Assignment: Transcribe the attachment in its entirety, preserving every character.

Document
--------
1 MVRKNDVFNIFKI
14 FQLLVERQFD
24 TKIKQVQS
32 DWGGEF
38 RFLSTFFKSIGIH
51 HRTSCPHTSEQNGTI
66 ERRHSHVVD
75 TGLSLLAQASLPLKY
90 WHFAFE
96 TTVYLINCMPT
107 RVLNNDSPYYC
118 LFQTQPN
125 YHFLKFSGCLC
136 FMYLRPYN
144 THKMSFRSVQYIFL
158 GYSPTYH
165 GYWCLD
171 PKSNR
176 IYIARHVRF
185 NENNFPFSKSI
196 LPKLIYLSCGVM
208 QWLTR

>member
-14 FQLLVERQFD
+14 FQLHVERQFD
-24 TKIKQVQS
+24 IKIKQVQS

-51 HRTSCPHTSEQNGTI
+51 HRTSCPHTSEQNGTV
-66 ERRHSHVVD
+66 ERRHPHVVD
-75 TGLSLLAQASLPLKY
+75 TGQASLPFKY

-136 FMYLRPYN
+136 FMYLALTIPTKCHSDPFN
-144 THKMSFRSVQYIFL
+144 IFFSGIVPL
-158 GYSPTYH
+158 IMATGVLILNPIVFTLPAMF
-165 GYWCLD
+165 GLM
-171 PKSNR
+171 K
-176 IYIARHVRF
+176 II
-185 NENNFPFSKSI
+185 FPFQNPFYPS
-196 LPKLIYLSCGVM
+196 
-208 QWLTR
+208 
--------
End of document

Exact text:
1 MVRKNDVFNIFKI
14 FQLLVERQFD
24 TKIKQVQS
32 DWGGEF
38 RFLSTFFKSIGIH
51 HRTSCPHTSEQNGTI
66 ERRHSHVVD
75 TGLSLLAQASLPLKY
90 WHFAFE
96 TTVYLINCMPT
107 RVLNNDSPYYC
118 LFQTQPN
125 YHFLKFSGCLC
136 FMYLRPYN
144 THKMSFRSVQYIFL
158 GYSPTYH
165 GYWCLD
171 PKSNR
176 IYIARHVRF
185 NENNFPFSKSI
196 LPKLIYLSCGVM
208 QWLTR

>member
-14 FQLLVERQFD
+14 FQLHVERQFD
-24 TKIKQVQS
+24 IKIKQVQS

-51 HRTSCPHTSEQNGTI
+51 HRTSCPHTSEQNGTV
-66 ERRHSHVVD
+66 ERRHPHVVD
-75 TGLSLLAQASLPLKY
+75 TGQASLPFKY

-136 FMYLRPYN
+136 FMYLALTIPTKCHSDPFN
-144 THKMSFRSVQYIFL
+144 IFFSGIVPL
-158 GYSPTYH
+158 IMATGVLILNPIVFTLPAMF
-165 GYWCLD
+165 GLM
-171 PKSNR
+171 K
-176 IYIARHVRF
+176 II
-185 NENNFPFSKSI
+185 FPFQNPFYPS
-196 LPKLIYLSCGVM
+196 
-208 QWLTR
+208 